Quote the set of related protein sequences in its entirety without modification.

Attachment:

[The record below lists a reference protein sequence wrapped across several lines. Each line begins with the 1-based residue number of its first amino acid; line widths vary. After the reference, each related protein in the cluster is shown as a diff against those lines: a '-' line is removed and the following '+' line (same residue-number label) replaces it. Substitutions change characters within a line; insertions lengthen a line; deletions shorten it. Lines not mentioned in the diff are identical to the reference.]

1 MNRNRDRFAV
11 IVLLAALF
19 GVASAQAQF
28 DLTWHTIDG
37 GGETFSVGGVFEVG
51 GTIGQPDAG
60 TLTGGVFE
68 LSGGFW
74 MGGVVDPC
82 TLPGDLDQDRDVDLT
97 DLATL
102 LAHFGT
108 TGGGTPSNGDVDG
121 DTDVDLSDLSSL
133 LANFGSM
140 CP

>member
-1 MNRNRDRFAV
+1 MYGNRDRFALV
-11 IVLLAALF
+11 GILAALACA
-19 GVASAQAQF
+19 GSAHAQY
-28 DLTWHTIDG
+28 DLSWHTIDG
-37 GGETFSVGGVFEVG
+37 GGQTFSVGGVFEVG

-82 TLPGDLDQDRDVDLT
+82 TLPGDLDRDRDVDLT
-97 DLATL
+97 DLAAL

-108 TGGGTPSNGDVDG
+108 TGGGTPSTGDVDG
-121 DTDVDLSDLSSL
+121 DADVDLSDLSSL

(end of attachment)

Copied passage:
[The record below lists a reference protein sequence wrapped across several lines. Each line begins with the 1-based residue number of its first amino acid; line widths vary. After the reference, each related protein in the cluster is shown as a diff against those lines: a '-' line is removed and the following '+' line (same residue-number label) replaces it. Substitutions change characters within a line; insertions lengthen a line; deletions shorten it. Lines not mentioned in the diff are identical to the reference.]

1 MNRNRDRFAV
11 IVLLAALF
19 GVASAQAQF
28 DLTWHTIDG
37 GGETFSVGGVFEVG
51 GTIGQPDAG
60 TLTGGVFE
68 LSGGFW
74 MGGVVDPC
82 TLPGDLDQDRDVDLT
97 DLATL
102 LAHFGT
108 TGGGTPSNGDVDG
121 DTDVDLSDLSSL
133 LANFGSM
140 CP

>member
-1 MNRNRDRFAV
+1 MYGNRDRFALV
-11 IVLLAALF
+11 GILAALACA
-19 GVASAQAQF
+19 GSAHAQY
-28 DLTWHTIDG
+28 DLSWHTIDG
-37 GGETFSVGGVFEVG
+37 GGQTFSVGGVFEVG

-82 TLPGDLDQDRDVDLT
+82 TLPGDLDRDRDVDLT
-97 DLATL
+97 DLAAL

-108 TGGGTPSNGDVDG
+108 TGGGTPSTGDVDG
-121 DTDVDLSDLSSL
+121 DADVDLSDLSSL